Food & Drink

Clean coal, a train ride and the birth of a commercial drink

The Alexander, essentially a chocolate martini, was originally made with gin. That is until brandy became the preferred spirit sometime around the 1960s.
The Alexander, essentially a chocolate martini, was originally made with gin. That is until brandy became the preferred spirit sometime around the 1960s.

There are scores of classic cocktails created since the early 1800s that are often accompanied with engaging, almost romantic origin stories.

The Alexander is not one of them.

This creamy, chocolate libation was one of the very first cocktails to be created purely for commercial reasons. As the story goes, DL&W Railroad was promoting its use of the clean-burning coal anthracite. Prior to that, railroad excursions were likely a smoky affair, since rail cars didn’t have air conditioning and open windows invited in black smoke from the engine car.

DL&W created the fictional character Phoebe Snow, who was always dressed in white in illustrated advertisements to promote the “clean” aspect of anthracite.

On the maiden voyage, a bartender with the last name of Alexander was asked to create a signature cocktail marking the event. His recipe consisted of equal parts gin, cocoa liqueur and cream, and he named it after himself, of course.

This drink — essentially a chocolate martini — shouldn’t have survived much past that train ride, but the recipe was soon picked up by bartenders in the era. This eventually led to the cocktail swapping out brandy for gin — perhaps when gin fell out of favor in the late 1950s and early ’60s.

Given the relative simplicity of the Alexander, the recipe somehow transformed into a blender drink made with ice cream, likely in the great cocktail dearth of the 1970s. I blame the same people who decided that margaritas should be blended and include strawberries. But I digress.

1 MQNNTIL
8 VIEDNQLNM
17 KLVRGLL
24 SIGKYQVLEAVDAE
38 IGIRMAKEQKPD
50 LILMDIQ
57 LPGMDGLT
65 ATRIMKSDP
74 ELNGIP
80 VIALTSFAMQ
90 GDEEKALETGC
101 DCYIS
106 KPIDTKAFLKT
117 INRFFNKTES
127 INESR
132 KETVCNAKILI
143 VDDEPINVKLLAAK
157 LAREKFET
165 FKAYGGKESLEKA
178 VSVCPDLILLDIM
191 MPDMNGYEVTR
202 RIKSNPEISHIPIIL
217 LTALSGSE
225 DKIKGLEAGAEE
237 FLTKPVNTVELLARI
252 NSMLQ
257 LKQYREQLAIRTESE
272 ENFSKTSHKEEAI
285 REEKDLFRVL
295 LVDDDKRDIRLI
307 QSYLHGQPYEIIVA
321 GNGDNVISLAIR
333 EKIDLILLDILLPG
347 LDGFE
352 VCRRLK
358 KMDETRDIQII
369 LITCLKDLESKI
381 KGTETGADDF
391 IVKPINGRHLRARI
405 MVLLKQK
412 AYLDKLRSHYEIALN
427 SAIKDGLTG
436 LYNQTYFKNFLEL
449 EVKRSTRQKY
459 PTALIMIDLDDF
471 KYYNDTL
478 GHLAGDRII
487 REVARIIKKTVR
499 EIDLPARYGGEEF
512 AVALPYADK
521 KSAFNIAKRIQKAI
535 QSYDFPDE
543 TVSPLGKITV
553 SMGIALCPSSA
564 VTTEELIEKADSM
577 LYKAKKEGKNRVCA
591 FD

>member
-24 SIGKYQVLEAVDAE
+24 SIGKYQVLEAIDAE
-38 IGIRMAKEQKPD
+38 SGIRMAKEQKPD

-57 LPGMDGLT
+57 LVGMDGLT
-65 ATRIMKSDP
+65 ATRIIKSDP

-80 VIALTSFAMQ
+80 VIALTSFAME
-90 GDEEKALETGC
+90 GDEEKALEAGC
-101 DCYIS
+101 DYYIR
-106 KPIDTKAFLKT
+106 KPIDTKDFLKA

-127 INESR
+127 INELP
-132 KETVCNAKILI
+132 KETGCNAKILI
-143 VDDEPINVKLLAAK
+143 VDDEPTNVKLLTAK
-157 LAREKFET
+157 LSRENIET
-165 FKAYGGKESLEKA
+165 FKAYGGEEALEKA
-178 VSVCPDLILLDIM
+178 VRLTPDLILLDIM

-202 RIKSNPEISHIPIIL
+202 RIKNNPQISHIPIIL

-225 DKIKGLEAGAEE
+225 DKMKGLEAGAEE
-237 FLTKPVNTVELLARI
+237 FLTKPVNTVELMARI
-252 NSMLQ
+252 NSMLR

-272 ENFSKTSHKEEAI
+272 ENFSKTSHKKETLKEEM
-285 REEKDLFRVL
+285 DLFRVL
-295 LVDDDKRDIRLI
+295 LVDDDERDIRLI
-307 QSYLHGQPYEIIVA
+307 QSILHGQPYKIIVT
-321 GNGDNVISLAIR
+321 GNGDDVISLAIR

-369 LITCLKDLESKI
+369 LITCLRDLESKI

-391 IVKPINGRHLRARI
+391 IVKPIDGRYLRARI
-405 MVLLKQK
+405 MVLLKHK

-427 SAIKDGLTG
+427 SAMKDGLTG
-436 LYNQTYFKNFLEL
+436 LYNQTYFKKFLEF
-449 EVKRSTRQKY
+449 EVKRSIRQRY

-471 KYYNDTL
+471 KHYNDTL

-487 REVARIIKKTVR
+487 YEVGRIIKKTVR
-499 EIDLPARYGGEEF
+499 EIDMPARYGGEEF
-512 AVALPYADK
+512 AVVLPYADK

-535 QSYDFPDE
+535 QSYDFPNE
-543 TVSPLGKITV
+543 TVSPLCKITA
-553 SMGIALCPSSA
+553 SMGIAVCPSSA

Most people are likely more familiar with the Brandy Alexander, and it’s still a great cocktail, albeit a bit too sweet. However, I think the complexity of gin really helps the original version of this drink shine, toning down the sweet factor and brightening the flavor profile. Enjoyed either way, it remains a classic that warms the soul on a cool winter night.

The Alexander

  • 1 ounce high proof London Dry gin, such as Plymouth
  • 1 ounce Dark crème de cacao
  • 1 ounce half-and-half or heavy cream
  • Freshly grated nutmeg

Combine gin, crème de cacao (pronounced ka-kow) and cream in a cocktail shaker, add ice and shake for 20 seconds or so. Double-strain (i.e. - use two strainers) into a cocktail glass and top with freshly grated nutmeg. For a Brandy Alexander, just switch out gin with brandy. Easy-peasy.

Kevin Hopper manages the cocktail program at Capitol Bar on State Street in NW Boise.

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